Try tabbing out of the field, then shift tabbing back into it, and see if you don't suddenly have the text being read as you expect it should.
--

Brian - Windows 10, 64-Bit, Version 21H2, Build 19044  

Constantly insisting on “my rights” with no consideration of “my responsibilities” isn’t “freedom” — it’s adolescence.
     ~ Commenter, Evangelos, in comments for
         America 2022: Where Everyone Has Rights and No One Has Responsibilities,
        New York Times, February 8, 2022

 


Re: Issue with search engine fields and NVDA

Gene
 

Is this a bug in either Chrome-based browsers or NVDA?  the problem doesn't occur using Firefox.  The question arises whose responsibility correcting the problem is.


Gene

On 2/28/2022 4:41 PM, Brian Vogel wrote:

Dimitrios,

I suspect this is another variant of issues with fillable form fields in general.  In many instances, until a fill-in is complete, a form field is in a sort of limbo state.  The contents of the filed itself have not been "finalized" so they're not exposed to a screen reader because, in effect, based on how fillable form fields work there's "nothing there yet" until and unless you tab out of the field, at which point the current value gets fully set, and is what is exposed to the screen reader if you go back into the field again.

Try tabbing out of the field, then shift tabbing back into it, and see if you don't suddenly have the text being read as you expect it should.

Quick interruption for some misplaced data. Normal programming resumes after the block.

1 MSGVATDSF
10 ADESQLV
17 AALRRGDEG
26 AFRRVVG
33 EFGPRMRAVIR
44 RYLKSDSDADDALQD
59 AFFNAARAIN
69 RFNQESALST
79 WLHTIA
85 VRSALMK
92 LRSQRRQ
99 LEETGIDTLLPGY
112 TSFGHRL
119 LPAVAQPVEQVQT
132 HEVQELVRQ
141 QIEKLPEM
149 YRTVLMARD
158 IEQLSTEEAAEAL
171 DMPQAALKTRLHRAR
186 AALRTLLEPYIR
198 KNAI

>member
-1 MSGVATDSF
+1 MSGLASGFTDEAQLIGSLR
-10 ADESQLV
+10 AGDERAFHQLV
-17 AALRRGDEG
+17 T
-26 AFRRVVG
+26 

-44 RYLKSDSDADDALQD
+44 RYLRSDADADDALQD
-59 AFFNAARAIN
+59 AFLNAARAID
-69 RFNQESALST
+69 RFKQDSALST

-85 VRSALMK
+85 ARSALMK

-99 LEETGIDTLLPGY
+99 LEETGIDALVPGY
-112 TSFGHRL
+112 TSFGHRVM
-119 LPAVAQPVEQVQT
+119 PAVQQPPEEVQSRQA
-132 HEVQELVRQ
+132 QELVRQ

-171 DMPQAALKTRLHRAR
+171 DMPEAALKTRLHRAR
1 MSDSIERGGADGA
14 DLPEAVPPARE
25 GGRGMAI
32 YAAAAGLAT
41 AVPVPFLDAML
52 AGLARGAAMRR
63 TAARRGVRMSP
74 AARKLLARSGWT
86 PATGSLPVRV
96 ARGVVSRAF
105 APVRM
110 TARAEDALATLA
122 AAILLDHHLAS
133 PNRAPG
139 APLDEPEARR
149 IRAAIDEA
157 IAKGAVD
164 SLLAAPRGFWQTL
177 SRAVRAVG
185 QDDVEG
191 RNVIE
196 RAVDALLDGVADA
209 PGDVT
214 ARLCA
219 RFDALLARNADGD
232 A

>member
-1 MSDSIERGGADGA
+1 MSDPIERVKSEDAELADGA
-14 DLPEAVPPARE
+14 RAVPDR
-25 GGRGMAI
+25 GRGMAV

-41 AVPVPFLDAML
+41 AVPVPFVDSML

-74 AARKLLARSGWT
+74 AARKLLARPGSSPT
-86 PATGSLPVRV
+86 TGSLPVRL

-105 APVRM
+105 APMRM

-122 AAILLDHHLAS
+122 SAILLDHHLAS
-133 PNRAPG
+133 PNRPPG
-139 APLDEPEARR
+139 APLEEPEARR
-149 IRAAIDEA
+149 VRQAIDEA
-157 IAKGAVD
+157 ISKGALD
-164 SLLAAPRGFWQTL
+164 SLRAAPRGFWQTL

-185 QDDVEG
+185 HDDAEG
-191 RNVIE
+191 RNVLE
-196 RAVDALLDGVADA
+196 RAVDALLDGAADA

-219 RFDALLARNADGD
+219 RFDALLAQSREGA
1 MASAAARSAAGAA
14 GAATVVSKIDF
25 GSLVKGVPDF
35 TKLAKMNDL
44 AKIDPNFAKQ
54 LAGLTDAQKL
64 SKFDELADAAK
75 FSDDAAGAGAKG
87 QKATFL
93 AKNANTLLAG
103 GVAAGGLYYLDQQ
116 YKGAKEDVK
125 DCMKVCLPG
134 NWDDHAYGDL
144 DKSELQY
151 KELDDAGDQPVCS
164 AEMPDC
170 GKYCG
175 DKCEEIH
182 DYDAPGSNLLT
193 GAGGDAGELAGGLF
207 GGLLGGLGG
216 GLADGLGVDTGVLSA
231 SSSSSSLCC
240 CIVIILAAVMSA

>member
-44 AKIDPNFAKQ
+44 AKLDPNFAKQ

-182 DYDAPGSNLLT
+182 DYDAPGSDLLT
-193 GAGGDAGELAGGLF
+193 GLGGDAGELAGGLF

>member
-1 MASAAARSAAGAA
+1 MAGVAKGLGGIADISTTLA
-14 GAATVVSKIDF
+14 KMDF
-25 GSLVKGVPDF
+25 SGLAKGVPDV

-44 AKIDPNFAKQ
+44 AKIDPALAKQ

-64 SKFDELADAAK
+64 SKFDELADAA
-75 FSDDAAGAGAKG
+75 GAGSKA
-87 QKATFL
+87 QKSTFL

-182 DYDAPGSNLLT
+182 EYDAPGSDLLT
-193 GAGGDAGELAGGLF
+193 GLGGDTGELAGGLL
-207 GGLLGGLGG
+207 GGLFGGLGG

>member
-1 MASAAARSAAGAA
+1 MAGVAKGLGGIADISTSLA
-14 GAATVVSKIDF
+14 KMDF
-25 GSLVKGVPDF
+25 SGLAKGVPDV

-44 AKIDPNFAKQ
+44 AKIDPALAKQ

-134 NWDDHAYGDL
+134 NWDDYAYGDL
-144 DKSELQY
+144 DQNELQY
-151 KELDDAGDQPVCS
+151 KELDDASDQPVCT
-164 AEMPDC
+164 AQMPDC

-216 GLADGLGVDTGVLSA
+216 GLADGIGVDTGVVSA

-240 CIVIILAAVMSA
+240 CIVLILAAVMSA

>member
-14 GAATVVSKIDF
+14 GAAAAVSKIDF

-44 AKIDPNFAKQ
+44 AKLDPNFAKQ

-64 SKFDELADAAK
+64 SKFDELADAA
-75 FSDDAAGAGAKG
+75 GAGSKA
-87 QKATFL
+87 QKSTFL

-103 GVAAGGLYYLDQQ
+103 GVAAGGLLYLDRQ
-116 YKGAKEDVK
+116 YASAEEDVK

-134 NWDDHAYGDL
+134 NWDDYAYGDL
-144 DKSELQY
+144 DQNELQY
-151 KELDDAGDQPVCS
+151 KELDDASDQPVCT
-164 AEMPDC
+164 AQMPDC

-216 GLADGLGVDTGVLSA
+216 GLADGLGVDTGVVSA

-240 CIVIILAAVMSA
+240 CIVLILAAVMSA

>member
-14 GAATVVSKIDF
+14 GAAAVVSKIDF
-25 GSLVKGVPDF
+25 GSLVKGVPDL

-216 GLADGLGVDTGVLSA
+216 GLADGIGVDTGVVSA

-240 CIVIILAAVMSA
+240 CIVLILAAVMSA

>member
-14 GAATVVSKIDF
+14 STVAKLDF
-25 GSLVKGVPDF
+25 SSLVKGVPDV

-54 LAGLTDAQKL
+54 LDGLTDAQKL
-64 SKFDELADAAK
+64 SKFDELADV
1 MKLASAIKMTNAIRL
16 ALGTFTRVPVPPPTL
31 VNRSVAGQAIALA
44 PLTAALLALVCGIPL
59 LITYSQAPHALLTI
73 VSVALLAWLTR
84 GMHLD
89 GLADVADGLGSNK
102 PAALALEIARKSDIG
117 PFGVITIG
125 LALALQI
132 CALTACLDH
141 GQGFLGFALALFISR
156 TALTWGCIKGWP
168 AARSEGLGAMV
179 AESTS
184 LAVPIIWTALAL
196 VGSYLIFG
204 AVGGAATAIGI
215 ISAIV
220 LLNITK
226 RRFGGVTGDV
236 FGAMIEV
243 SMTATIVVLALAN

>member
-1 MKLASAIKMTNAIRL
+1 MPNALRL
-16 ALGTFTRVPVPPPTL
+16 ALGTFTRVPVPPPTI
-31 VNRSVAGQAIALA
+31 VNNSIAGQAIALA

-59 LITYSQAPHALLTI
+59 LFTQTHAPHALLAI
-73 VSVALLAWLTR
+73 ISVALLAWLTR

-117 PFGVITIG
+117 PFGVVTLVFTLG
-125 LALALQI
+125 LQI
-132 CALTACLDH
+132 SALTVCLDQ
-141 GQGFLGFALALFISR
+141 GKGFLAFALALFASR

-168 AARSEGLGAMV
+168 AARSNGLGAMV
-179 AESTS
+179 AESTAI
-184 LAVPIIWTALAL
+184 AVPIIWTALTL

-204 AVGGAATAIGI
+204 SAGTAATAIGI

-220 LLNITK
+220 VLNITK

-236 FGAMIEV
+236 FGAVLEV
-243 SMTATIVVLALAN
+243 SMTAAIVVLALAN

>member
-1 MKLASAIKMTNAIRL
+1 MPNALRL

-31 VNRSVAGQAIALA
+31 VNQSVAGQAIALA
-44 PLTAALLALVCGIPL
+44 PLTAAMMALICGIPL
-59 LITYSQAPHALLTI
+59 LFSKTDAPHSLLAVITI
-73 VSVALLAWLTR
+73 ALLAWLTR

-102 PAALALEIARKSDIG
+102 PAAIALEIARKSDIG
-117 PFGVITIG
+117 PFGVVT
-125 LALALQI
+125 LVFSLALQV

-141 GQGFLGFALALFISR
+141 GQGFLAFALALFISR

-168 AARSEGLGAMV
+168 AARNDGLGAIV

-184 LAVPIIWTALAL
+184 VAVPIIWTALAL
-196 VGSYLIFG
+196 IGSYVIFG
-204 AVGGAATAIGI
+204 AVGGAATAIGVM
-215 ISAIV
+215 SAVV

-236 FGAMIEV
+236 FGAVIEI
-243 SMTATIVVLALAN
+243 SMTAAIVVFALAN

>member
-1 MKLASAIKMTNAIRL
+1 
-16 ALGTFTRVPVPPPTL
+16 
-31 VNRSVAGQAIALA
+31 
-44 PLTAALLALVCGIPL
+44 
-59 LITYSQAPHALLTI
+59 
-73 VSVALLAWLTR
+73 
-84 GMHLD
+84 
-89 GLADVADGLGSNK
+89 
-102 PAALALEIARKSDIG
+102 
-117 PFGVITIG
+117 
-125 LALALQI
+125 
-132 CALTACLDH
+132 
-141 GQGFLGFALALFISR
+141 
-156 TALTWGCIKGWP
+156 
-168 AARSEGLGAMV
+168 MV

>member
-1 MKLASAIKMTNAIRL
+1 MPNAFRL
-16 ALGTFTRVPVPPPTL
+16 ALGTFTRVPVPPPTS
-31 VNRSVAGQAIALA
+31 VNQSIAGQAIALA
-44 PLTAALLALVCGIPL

--

Brian - Windows 10, 64-Bit, Version 21H2, Build 19044  

Constantly insisting on “my rights” with no consideration of “my responsibilities” isn’t “freedom” — it’s adolescence.
     ~ Commenter, Evangelos, in comments for
         America 2022: Where Everyone Has Rights and No One Has Responsibilities,
        New York Times, February 8, 2022

 


Re: Issue with search engine fields and NVDA

 

Dimitrios,

I suspect this is another variant of issues with fillable form fields in general.  In many instances, until a fill-in is complete, a form field is in a sort of limbo state.  The contents of the filed itself have not been "finalized" so they're not exposed to a screen reader because, in effect, based on how fillable form fields work there's "nothing there yet" until and unless you tab out of the field, at which point the current value gets fully set, and is what is exposed to the screen reader if you go back into the field again.

Try tabbing out of the field, then shift tabbing back into it, and see if you don't suddenly have the text being read as you expect it should.
--

Brian - Windows 10, 64-Bit, Version 21H2, Build 19044  

Constantly insisting on “my rights” with no consideration of “my responsibilities” isn’t “freedom” — it’s adolescence.
     ~ Commenter, Evangelos, in comments for
         America 2022: Where Everyone Has Rights and No One Has Responsibilities,
        New York Times, February 8, 2022

 


Re: Issue with search engine fields and NVDA

Gene